Annabel Crabb’s secrets to entertaining at home
Crabb and her friend Wendy Sharpe are back in the kitchen with their latest book Special Guest. 2015’s Special Delivery was all about how to look after your friends, friends who may be unwell, or celebrating a new baby, by taking them food.
“There’s heaps of reasons to take food around to someone else’s house when you’re trying to show them you’re thinking of them,” says Crabb.
“But equally it’s lovely to entertain people in your own house as well, especially if you can think of some ways to moderate the stress of that event.
“There’s a bunch of different ideas in the book that slightly change or play around with that classic idea of inviting a bunch of people around to your house for dinner, the classic way of entertaining.
“Maybe it says something about me and my stage of life because I’ve got little kids, you invite six friends around and suddenly they’re bringing 13 children with them, a small function suddenly turns into a palaver.
“Wendy has this brilliant idea she calls pudding club. She says I want you to come around to my house for dinner but I’m not going to be responsible for making sure your children get their seven serves of vegetables.
“What I’ll do, she says, is ask you around at grown up dinner time and bring your children but feed them dinner beforehand and then when you get there I’ll have a spectacular dessert ready for the kids to get stuck into and then we’ll line them up in front of a movie and us adults can eat.”
Crabb says to think about inviting people around for breakfast, or afternoon tea.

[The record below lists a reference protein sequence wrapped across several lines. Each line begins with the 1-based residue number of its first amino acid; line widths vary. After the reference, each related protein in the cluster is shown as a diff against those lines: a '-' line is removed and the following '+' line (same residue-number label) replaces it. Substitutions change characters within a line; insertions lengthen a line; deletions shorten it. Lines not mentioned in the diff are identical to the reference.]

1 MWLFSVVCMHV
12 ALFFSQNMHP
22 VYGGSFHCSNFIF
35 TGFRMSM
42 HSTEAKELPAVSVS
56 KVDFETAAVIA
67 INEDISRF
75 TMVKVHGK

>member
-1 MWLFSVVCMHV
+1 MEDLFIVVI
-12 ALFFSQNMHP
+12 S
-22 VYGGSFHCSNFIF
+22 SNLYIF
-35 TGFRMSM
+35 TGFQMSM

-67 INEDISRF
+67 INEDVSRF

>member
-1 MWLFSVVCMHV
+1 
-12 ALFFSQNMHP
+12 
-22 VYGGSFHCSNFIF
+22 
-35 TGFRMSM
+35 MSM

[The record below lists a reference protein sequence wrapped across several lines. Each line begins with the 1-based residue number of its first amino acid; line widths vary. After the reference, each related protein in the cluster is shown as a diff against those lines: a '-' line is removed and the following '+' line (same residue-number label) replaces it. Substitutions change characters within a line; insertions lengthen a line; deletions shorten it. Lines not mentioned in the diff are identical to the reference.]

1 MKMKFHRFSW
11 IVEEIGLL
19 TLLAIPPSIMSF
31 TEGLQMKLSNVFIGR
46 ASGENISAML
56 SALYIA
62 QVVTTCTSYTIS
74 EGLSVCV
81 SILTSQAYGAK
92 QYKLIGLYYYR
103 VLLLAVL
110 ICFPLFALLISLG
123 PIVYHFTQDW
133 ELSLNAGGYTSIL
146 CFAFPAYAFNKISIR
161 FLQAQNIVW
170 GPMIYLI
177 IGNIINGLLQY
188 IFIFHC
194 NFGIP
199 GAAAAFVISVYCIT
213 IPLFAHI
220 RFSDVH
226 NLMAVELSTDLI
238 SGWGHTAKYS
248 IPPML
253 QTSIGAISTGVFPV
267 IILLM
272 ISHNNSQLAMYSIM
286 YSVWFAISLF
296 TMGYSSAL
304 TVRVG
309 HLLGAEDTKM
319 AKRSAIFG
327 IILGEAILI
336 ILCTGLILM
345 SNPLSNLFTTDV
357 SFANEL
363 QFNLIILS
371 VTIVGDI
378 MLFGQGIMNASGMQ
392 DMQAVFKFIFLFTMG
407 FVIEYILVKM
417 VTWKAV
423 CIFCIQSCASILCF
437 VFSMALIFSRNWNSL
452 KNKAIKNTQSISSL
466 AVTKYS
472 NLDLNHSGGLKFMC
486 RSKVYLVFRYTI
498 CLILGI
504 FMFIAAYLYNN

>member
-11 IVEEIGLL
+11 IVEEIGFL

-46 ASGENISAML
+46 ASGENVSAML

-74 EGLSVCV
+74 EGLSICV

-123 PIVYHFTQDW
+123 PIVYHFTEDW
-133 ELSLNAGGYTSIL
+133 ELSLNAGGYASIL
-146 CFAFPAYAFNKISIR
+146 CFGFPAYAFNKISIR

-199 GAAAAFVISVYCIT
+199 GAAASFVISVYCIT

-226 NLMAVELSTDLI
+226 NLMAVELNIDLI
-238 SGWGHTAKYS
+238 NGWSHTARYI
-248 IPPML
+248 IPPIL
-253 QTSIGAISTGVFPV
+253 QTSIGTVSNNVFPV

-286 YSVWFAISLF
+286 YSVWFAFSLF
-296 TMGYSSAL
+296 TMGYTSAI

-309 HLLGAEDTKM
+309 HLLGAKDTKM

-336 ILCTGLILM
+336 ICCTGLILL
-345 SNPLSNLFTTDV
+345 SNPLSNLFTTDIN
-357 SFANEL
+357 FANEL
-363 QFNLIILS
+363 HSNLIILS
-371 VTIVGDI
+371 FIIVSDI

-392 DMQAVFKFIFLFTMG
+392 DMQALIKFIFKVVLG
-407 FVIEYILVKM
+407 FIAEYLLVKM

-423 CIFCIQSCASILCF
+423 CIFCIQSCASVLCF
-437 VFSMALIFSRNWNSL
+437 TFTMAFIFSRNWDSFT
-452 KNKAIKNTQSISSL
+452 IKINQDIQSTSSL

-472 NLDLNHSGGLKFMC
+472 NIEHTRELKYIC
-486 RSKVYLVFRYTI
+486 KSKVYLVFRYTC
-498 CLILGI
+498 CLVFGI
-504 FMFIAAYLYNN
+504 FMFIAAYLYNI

“We grew up in the CWA generation where our mothers always had some delicious thing for afternoon tea going in case people dropped around,” she says.
“It’s a really lovely thing to do, you don’t have the headaches of having to provide different courses, and dishes, and options, don’t even put on a high tea kind of thing, just make one thing, one big lovely tray cake or one cake you’ve put a bit of effort into or a slice and just serve that with cups of tea or a glass of fizzy if you feel like it.
“That way you’ve put a lot of effort into something, you’ve created something lovely, you’ve kind of uncluttered, you get out your nice china and you make this one thing but do it really well.”
Special Guest, by Annabel Crabb and Wendy Sharpe. Murdoch Books. $39.99.
Citrus mascarpone layer cake
225g unsalted butter, softened
150g caster sugar
50g soft brown sugar
4 large eggs
finely grated zest of 2 citrus fruit (lemon and/or orange)
225g self-raising flour
1 tsp baking powder
pinch of salt
50ml citrus syrup (I use the syrup from tinned mandarins) or reduced sweetened orange juice – optional
Lemon mascarpone filling
150-200ml thickened cream
1 tbsp icing sugar
2 tbsp lemon curd, plus
2-3 tbsp extra for spreading
Preheat the oven to 180C (160C fan). Grease and line two 20 cm cake tins.
Using an electric mixer, cream the butter and sugars until light and fluffy. Add the eggs one by one, beating well each time, then mix in the citrus zest. Sift in the flour, baking powder and salt, then fold into the batter until thoroughly incorporated.
Divide the batter evenly between the two tins (not usually one for precision, I do use an electronic scale here to help me get the same amount in each tin). Smooth the surface and bake for 20-25 minutes, until the cakes have a golden hue and a skewer inserted in the centre comes out clean.